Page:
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The Perceived Impact of COVID-19 on Student Well-Being and the Mediating Role of the University Support: Evidence From France, Germany, Russia, and the UK. / Plakhotnik, Maria S.; Volkova, Natalia V.; Jiang, Cuiling; Yahiaoui, Dorra; Pheiffer, Gary; McKay, Kerry; Newman, Sonja; Reißig-Thust, Solveig.

In: Frontiers in Psychology, Vol. 12, 642689, 12.07.2021.

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Plakhotnik, Maria S. ; Volkova, Natalia V. ; Jiang, Cuiling ; Yahiaoui, Dorra ; Pheiffer, Gary ; McKay, Kerry ; Newman, Sonja ; Reißig-Thust, Solveig. / The Perceived Impact of COVID-19 on Student Well-Being and the Mediating Role of the University Support: Evidence From France, Germany, Russia, and the UK. In: Frontiers in Psychology. 2021 ; Vol. 12.

Bibtex

@article{9a2fe32671664591a4c2d40b6a109efe,
title = "The Perceived Impact of COVID-19 on Student Well-Being and the Mediating Role of the University Support: Evidence From France, Germany, Russia, and the UK",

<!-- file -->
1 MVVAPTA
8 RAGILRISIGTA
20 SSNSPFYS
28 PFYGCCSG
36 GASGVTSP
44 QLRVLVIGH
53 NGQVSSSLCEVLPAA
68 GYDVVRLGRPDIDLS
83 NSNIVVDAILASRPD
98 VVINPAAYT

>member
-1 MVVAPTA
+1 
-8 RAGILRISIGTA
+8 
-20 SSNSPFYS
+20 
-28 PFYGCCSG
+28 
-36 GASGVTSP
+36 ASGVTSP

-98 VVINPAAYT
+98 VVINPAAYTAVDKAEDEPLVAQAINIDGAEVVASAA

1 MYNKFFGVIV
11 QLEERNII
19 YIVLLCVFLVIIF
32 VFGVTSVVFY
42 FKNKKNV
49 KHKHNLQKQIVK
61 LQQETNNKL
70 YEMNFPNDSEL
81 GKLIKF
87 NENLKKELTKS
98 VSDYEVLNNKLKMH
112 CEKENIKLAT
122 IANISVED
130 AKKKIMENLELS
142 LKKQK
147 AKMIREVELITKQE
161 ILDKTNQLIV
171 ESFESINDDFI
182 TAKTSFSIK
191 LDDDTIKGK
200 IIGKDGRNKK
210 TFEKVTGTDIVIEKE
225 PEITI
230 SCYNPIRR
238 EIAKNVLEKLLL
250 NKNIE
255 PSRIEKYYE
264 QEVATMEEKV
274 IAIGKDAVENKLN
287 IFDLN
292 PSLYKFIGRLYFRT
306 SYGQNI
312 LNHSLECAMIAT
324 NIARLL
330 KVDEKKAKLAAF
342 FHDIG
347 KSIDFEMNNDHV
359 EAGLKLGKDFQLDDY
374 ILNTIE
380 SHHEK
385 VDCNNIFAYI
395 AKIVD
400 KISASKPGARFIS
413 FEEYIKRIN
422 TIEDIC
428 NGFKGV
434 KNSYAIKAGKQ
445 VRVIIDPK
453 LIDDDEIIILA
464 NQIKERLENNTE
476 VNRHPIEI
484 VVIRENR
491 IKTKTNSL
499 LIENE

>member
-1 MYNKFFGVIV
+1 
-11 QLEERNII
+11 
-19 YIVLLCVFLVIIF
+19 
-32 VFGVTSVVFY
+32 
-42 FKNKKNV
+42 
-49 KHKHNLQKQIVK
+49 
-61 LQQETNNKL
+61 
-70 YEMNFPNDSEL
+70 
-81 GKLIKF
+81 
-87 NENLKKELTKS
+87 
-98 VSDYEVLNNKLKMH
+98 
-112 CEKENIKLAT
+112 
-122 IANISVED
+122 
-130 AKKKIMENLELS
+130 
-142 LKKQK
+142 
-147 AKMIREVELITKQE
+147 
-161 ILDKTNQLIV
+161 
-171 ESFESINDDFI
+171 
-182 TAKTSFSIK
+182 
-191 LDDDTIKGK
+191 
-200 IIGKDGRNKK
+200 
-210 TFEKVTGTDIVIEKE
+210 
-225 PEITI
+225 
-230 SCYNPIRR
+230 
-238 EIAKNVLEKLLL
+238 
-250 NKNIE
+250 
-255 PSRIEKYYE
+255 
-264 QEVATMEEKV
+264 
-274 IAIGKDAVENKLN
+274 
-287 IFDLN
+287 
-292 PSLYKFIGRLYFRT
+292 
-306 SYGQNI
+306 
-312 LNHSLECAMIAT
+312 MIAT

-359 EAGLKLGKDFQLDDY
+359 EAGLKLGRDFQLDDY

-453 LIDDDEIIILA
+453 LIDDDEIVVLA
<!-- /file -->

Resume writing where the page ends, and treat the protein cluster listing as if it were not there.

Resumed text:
abstract = "The rapid and unplanned change to teaching and learning in the online format brought by COVID-19 has likely impacted many, if not all, aspects of university students' lives worldwide. To contribute to the investigation of this change, this study focuses on the impact of the pandemic on student well-being, which has been found to be as important to student lifelong success as their academic achievement. Student well-being has been linked to their engagement and performance in curricular, co-curricular, and extracurricular activities, intrinsic motivation, satisfaction, meaning making, and mental health. The purpose of this study was to examine how student perceptions of their degree completion and future job prospects during the pandemic impact their well-being and what role university support plays in this relationship. We used the conservation of resources theory to frame our study and to develop five hypotheses that were later tested via structural equation modeling. Data were collected from 2,707 university students in France, Germany, Russia, and UK via an online survey. The results showed that university support provided by instructors and administration plays a mediating role in the relationship between the perceived impact of COVID-19 on degree completion and future job prospects and levels of student well-being. Student well-being is decreased by their concerns for their degree completion but not by their concerns for future job prospects. In turn, concerns for future job prospects affect student well-being over time. These results suggest that in a “new normal,” universities could increase student well-being by making support to student studies a priority, especially for undergraduates. Also, universities should be aware of the students' changing emotional responses to crisis and ensure visibility and accessibility of student support.",